Sotherton sees Lewis as a tough act worth following
Sunday 15 August 2004
Only two British athletes stand in the top three in the world rankings with the Olympic track-and-field programme just five days away. One is Paula Radcliffe, who carries a national burden of golden expectation with her into the women's marathon a week today. The other is Kelly Sotherton, who competes with Denise Lewis, her training partner, in the heptathlon on Friday and Saturday.
So what about the expectation on her shoulders? They are not golden, silvered or bronzed, according to the man who should know best, her coach, Charles van Commenee. "I've seen people writing about her as if she's a potential medallist," the Dutchman said, with Sotherton and Lewis sitting alongside him, at a British team press conference in Cyprus. "I don't see it that way. She has not shown anything that makes me think that she can medal. I expect her to make the top eight. Denise, I expect to medal."
Having risen from 21st last year to third in the current world rankings - after placing second to world champion Carolina Kluft at the Gotzis multi-events meeting in Austria in May - Sotherton could hardly have endured a more withering public assessment ahead of her Olympic debut. She batted not a single eyelid. She has heard it all before from the granite coach she calls "a dictator".
"No, I wasn't surprised to hear Charles say that," the Birchfield Harrier reflected. "Our aim at the start of the season was to get in the top eight. And, like he says, I've been under-performing right across the range of events.
"There's nothing wrong physically. It's all mentally. I have to be more focused for competition and Charles doesn't think that's going to change next week. I'd like to think I can prove him wrong and I'll be doing my utmost to make that happen. We'll see."
Van Commenee, who guided Lewis to heptathlon gold in Sydney four years ago, denies there is any reverse psychology at play. "You have to know the scoring tables," he said. "Kelly is 200 points behind Denise in the javelin and that is a lot of ground to make up in the other events."
Sotherton, though, has made up a considerable amount of ground since National Lottery funding allowed her to give up her job in the debt collection department of HSBC Bank in Birmingham ("I worked in the office - I wasn't banging on doors and chasing people") to train full-time under Van Commenee, the technical director of combined events and jumps for UK Athletics.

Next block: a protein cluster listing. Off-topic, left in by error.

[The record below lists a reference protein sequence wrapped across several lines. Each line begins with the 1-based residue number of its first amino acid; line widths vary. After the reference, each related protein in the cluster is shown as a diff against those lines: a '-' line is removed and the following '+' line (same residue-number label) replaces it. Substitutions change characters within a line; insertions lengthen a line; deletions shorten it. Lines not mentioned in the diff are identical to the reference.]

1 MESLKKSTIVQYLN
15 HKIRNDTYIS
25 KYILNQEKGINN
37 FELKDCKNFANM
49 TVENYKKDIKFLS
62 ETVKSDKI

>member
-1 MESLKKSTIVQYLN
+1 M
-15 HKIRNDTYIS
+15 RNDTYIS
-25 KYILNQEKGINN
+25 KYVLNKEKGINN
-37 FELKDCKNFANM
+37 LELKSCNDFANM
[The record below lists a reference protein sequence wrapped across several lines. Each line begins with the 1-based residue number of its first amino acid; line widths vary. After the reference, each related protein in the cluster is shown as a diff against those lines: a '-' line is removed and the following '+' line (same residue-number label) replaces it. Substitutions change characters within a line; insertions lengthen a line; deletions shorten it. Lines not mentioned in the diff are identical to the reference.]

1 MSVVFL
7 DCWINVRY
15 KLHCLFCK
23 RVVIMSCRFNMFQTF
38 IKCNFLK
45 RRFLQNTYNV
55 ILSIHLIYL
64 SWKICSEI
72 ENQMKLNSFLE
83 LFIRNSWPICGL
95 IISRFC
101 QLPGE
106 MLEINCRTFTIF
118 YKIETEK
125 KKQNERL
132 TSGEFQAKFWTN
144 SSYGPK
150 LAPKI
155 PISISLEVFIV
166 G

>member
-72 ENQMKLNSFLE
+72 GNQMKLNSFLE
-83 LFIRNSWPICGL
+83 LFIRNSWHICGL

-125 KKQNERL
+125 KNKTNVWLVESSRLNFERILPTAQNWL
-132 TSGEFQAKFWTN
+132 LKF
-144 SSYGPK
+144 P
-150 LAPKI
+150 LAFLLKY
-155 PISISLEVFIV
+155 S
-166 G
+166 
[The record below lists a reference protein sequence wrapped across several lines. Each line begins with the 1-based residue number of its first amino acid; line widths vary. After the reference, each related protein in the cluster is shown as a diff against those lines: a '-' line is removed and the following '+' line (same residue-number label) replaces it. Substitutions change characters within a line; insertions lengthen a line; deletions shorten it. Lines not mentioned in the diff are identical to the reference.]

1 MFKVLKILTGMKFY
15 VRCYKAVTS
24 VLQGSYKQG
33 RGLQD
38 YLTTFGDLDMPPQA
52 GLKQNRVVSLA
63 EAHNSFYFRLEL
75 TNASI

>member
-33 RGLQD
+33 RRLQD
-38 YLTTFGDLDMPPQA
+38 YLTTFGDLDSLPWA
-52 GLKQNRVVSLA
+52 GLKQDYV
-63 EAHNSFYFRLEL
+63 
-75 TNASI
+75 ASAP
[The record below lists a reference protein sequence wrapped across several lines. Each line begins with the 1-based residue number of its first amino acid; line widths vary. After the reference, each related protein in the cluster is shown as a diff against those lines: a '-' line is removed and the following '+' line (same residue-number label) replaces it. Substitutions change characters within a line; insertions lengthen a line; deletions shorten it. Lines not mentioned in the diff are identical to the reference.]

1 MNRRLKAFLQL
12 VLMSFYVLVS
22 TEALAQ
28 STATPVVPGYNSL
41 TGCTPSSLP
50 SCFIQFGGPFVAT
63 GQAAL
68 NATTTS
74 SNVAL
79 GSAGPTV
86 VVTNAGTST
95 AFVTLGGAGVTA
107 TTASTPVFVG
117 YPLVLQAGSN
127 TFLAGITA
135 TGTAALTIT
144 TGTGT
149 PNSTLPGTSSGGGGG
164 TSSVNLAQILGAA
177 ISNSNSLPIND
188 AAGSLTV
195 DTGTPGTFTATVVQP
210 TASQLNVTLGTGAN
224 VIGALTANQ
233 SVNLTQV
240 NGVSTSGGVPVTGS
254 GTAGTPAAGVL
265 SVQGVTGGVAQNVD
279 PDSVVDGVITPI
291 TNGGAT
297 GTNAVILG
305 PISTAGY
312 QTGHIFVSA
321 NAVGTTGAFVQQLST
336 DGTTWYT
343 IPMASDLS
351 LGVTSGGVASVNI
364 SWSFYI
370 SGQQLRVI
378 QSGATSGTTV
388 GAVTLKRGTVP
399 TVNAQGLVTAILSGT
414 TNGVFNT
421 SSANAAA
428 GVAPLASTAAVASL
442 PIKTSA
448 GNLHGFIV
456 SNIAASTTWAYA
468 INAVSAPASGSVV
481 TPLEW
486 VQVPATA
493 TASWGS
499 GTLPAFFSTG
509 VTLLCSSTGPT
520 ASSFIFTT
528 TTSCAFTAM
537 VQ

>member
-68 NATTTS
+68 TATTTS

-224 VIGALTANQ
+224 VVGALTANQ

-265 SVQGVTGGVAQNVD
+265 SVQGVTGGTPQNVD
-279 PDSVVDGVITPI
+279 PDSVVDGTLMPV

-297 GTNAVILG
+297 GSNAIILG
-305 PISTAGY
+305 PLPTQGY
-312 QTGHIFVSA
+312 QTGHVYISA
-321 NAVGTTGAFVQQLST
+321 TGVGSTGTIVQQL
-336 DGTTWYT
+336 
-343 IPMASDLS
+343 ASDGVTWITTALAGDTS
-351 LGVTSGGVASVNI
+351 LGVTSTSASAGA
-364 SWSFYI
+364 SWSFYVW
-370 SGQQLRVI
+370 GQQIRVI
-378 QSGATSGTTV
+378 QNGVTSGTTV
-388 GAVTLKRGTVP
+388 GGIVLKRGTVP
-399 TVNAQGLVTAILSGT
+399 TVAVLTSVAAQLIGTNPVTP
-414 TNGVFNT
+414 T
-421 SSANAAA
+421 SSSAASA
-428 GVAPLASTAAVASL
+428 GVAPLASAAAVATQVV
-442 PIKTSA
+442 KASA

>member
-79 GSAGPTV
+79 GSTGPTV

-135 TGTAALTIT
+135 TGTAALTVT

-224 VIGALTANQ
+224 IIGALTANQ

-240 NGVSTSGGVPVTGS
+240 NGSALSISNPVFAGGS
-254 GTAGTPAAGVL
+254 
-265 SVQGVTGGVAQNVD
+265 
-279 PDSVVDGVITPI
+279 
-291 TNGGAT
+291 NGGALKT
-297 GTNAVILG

Her score in Gotzis, 6,406 points, was 152 points more than Lewis amassed in fifth place at the World Championships in Paris last year. It included five personal bests in seven events. The 27-year-old native Isle of Wighter - a Hampshire county netball player in her youth - has also taken big-name scalps this summer. In the long jump at the Gateshead Grand Prix meeting in June she defeated two former world champions in their specialist event, Fiona May and Heike Drechsler.
She also beat Lewis that day, though it is the reigning heptathlon champion that she still aspires to emulate. "It's a question of whether I can rise to the challenge and at the moment I'm probably not mentally tough enough to do that, whereas Denise is," Sotherton said. "She's got the mental focus. That's what makes her a great competitor.
"In Sydney, when she was completely injured, she still came out and won. That takes mental toughness, and that's what I don't have. I watch Denise in training and she's injured and hurting and she's still performing. That's hard.
"I am learning. Compared to last year, I'm a lot harder than I was, but I'm not where I should be. I need to be at Denise's level of toughness."
So how does such a patently soft-natured person acquire that steely edge? "By having a really wicked coach," Sotherton replied. "Charles is hard. He really is hard with me. He's a dictator. He had me in tears at the start of the winter, because I didn't know how I could cope. But now I realise he's being harsh on me because I need to learn."
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